When a U.S. attorney describes a person’s status to their defense lawyer, the language is often couched with phrases to indicate the tentative direction of the ongoing investigation, said John Simmons, who served as a U.S. Attorney in 1992 and 1993.
For example, a U.S. attorney may tell a lawyer, “Right now, your client is a witness,” and “This is subject to change.”
Q: What’s a ‘target’?
A: There are three types of people involved in a federal investigation: witness, target and subject.
▪ A witness has no culpability in the alleged crime and is merely providing records or testimony to the federal government.
▪ A target is a suspect of a crime.
▪ A subject is the least definitive and, during the course of an investigation, attorneys work to determine if a subject is a target or a witness.
Defense lawyers typically ask the U.S. Attorney’s Office which of the three categories their client falls into.
The Beaufort County Board of Education officers released a statement about the investigation: “The District has been assured that it is not the target of the investigation, and is only being asked to produce information at this time.”
However, the officers’ statement did not specify whether the district fell into the witness or subject category.
Asked if the district is a witness or subject in this investigation, spokesman Foster again declined to comment.
Q: Has the school district retained outside counsel regarding this issue?
A: It’s unclear.
According to an email sent the day after the Jan. 16 meeting, board member John Dowling requested school district lawyer Drew Davis provide him with the name of the lawyer Davis had talked to about this case.
Davis replied that he consulted with Bart Daniel, a former U.S. Attorney who co-heads the white collar criminal defense and government investigations team for Nelson Mullins, a law firm with an office in Charleston.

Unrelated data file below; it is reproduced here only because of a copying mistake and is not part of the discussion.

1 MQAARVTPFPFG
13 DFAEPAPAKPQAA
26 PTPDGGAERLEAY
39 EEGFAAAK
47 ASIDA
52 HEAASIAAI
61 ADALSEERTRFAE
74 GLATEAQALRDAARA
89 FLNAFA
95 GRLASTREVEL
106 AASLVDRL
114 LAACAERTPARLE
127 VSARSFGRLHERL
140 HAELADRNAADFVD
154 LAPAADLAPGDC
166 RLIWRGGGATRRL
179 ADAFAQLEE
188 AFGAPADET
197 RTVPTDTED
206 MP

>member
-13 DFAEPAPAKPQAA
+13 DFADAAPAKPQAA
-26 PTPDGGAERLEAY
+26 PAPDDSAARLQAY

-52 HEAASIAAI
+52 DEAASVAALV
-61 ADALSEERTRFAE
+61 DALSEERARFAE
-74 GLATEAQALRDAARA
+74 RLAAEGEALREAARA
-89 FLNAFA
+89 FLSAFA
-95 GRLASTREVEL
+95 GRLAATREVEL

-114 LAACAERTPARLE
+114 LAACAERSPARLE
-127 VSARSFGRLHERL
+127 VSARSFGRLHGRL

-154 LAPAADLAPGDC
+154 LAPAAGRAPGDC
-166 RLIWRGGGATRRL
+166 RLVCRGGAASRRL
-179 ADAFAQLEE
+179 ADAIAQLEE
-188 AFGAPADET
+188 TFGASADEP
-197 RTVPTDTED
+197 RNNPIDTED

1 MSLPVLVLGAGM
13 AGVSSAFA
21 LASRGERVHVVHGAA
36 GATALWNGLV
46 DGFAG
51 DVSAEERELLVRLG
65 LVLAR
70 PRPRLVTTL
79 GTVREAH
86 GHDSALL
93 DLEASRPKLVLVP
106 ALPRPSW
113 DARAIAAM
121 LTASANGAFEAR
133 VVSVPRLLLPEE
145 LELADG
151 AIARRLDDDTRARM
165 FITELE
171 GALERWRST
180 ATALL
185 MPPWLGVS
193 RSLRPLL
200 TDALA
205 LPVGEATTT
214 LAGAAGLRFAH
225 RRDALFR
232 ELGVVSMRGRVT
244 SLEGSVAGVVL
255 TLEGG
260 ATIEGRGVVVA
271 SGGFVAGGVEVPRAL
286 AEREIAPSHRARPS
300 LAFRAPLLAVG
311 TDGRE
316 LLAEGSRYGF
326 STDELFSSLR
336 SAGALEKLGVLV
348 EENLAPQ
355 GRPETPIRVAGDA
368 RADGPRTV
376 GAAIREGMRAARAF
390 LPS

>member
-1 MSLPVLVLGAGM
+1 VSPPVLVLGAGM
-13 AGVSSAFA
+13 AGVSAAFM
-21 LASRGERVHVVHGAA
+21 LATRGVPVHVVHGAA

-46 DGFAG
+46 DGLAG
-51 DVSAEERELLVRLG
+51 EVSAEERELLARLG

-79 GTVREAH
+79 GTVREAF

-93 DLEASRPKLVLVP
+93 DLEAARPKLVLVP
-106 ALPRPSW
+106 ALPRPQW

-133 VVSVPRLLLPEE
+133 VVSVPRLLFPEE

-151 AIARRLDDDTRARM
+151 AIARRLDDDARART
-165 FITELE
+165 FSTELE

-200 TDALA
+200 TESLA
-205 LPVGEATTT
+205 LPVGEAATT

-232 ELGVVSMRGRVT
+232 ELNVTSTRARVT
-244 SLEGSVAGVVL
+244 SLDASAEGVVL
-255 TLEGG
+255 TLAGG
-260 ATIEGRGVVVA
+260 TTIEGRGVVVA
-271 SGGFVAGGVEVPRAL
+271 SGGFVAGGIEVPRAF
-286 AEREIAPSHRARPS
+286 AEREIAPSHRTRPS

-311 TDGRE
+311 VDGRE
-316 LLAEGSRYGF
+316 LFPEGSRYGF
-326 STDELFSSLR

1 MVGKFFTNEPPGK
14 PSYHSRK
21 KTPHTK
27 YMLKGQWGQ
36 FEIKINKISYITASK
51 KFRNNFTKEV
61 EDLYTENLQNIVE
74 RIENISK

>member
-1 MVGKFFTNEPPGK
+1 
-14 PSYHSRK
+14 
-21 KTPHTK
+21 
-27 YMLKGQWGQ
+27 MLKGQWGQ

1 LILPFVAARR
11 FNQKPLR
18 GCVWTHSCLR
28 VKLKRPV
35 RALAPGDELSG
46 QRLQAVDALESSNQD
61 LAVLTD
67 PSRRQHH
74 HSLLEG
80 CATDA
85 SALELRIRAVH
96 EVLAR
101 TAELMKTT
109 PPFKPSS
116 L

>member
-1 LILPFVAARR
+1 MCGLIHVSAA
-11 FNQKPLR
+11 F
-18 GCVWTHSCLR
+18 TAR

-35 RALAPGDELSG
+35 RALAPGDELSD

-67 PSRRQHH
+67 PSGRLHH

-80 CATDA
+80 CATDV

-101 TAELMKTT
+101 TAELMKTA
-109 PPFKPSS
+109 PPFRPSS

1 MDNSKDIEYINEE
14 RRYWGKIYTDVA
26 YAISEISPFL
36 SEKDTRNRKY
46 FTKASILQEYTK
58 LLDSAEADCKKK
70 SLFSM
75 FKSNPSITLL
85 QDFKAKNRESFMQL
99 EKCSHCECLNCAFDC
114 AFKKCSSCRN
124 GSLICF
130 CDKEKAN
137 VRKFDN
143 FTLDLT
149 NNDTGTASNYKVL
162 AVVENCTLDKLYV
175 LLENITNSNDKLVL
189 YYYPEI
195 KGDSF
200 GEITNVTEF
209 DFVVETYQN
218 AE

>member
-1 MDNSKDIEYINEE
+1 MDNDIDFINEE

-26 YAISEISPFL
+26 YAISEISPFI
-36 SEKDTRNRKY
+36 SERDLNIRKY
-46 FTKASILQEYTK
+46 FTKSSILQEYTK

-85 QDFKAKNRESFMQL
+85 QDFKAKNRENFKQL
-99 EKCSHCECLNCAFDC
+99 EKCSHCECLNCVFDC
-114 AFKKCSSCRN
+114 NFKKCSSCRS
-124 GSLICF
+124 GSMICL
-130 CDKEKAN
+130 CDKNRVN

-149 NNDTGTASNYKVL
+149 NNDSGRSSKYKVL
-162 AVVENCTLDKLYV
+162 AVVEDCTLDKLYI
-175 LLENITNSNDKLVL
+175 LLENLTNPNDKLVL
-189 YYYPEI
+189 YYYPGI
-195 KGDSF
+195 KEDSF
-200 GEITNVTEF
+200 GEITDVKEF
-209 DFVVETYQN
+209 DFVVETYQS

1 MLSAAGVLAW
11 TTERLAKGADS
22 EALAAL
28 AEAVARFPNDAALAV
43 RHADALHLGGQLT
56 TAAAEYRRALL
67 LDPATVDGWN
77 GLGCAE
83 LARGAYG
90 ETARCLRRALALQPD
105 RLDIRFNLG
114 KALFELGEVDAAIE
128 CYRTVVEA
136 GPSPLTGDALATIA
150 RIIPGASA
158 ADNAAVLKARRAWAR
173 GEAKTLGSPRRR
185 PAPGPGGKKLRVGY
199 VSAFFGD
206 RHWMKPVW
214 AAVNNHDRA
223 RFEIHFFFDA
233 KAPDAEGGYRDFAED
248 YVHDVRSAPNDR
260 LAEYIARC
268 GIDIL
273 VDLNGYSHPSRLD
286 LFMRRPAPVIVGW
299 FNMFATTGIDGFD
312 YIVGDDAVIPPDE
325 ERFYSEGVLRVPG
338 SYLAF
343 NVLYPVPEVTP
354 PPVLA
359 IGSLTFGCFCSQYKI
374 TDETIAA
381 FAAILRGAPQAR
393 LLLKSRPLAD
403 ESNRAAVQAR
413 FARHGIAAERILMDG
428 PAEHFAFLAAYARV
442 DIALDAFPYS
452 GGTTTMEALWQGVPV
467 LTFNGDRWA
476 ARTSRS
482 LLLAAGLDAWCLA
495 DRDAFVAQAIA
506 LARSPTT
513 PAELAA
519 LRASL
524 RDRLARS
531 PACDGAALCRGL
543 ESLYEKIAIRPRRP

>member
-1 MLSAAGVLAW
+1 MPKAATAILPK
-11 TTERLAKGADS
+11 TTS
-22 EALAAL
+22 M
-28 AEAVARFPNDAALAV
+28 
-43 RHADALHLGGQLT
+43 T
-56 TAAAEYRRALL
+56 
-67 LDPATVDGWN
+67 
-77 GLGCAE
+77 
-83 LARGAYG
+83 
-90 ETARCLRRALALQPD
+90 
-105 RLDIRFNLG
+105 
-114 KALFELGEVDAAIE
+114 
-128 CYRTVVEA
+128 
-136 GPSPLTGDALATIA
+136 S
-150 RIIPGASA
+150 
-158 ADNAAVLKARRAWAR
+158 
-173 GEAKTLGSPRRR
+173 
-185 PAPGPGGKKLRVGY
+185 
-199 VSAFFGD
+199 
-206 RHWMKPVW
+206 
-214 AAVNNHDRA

Daniel did not return a call for comment last week.
It appears Beaufort County School District has not retained Daniel based on a response to an open-records request for any invoices or retainer agreements the school district received from Nelson Mullins since Jan. 1.
Q: Has Hite Associates been served subpoenas?
Hite Associates, a North Carolina-based firm, did the design work for both May River High School and River Ridge Academy. The firm had never done design work for any South Carolina school district prior to the Bluffton projects, but had previously worked with Moss when he was superintendent in two North Carolina school districts, according to previous reporting by The Island Packet.
Jimmy Hite, president of Hite Associates, said in early February that he has not been served a subpoena by the federal government.
Q: Have other school districts that used Hite Associates been subpoenaed?
A: Four of the five districts said no. One did not return calls for comment.
Before coming to Beaufort County School District, Moss served as superintendent of two North Carolina school districts in which Hite Associates was used for at least one project during his tenure.
As of last week, Lee County School District, where Moss served as superintendent from 2009 to 2013, has not been served a federal subpoena, according to district spokeswoman Sharon Spence.
Beaufort County Schools (N.C.) assistant superintendent Mark Doane said he was unaware of the district being served any federal subpoena related to Hite Associates. Moss served as superintendent of Beaufort County (N.C.) schools from 2004 to 2008.
Three other N.C. school districts — Johnston County School District, Craven County School District and Pitt County School District — have used Hite Associates for construction or renovation projects, according to the company’s website.
Representatives for Johnston County schools and Pitt County schools said they were unaware of the district receiving a federal subpoena for records related to Hite.
Asked the same question, Craven County School District spokeswoman Jennifer Wagner said she would respond, but did not supply an answer as of press time.
Q: Is there a typical range of time between when documents are produced and when an indictment may be issued?
Timelines are case specific and subpoenas for records production could be served at any stage in the investigation.